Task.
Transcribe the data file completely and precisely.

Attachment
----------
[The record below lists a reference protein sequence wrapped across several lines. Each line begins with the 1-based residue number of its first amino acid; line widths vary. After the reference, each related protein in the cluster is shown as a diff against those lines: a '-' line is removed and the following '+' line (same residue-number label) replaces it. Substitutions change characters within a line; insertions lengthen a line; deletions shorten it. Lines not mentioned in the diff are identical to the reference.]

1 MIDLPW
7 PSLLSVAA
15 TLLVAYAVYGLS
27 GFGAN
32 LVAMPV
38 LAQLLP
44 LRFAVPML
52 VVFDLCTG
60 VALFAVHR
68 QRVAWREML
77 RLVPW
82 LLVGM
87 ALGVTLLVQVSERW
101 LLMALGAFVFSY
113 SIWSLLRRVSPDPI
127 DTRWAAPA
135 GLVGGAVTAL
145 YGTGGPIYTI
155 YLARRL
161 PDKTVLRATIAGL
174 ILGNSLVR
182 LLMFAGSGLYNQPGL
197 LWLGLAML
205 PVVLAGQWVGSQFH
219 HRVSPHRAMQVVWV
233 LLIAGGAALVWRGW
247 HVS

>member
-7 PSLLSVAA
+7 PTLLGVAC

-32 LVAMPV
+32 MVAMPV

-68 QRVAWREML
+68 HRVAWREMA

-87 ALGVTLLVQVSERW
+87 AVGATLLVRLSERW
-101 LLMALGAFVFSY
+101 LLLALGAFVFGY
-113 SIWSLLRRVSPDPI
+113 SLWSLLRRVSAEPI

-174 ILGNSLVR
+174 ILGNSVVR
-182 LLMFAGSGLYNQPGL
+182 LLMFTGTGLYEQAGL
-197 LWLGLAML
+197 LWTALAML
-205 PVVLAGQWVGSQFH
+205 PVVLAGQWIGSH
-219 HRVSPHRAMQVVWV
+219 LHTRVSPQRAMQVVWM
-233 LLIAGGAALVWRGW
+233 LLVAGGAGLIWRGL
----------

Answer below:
[The record below lists a reference protein sequence wrapped across several lines. Each line begins with the 1-based residue number of its first amino acid; line widths vary. After the reference, each related protein in the cluster is shown as a diff against those lines: a '-' line is removed and the following '+' line (same residue-number label) replaces it. Substitutions change characters within a line; insertions lengthen a line; deletions shorten it. Lines not mentioned in the diff are identical to the reference.]

1 MIDLPW
7 PSLLSVAA
15 TLLVAYAVYGLS
27 GFGAN
32 LVAMPV
38 LAQLLP
44 LRFAVPML
52 VVFDLCTG
60 VALFAVHR
68 QRVAWREML
77 RLVPW
82 LLVGM
87 ALGVTLLVQVSERW
101 LLMALGAFVFSY
113 SIWSLLRRVSPDPI
127 DTRWAAPA
135 GLVGGAVTAL
145 YGTGGPIYTI
155 YLARRL
161 PDKTVLRATIAGL
174 ILGNSLVR
182 LLMFAGSGLYNQPGL
197 LWLGLAML
205 PVVLAGQWVGSQFH
219 HRVSPHRAMQVVWV
233 LLIAGGAALVWRGW
247 HVS

>member
-7 PSLLSVAA
+7 PTLLGVAC

-32 LVAMPV
+32 MVAMPV

-68 QRVAWREML
+68 HRVAWREMA

-87 ALGVTLLVQVSERW
+87 AVGATLLVRLSERW
-101 LLMALGAFVFSY
+101 LLLALGAFVFGY
-113 SIWSLLRRVSPDPI
+113 SLWSLLRRVSAEPI

-174 ILGNSLVR
+174 ILGNSVVR
-182 LLMFAGSGLYNQPGL
+182 LLMFTGTGLYEQAGL
-197 LWLGLAML
+197 LWTALAML
-205 PVVLAGQWVGSQFH
+205 PVVLAGQWIGSH
-219 HRVSPHRAMQVVWV
+219 LHTRVSPQRAMQVVWM
-233 LLIAGGAALVWRGW
+233 LLVAGGAGLIWRGL